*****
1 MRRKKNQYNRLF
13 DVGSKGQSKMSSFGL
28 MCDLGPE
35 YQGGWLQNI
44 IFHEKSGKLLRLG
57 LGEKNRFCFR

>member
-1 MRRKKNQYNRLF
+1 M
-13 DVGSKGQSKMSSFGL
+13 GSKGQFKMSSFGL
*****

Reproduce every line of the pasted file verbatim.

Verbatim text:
1 MRRKKNQYNRLF
13 DVGSKGQSKMSSFGL
28 MCDLGPE
35 YQGGWLQNI
44 IFHEKSGKLLRLG
57 LGEKNRFCFR

>member
-1 MRRKKNQYNRLF
+1 M
-13 DVGSKGQSKMSSFGL
+13 GSKGQFKMSSFGL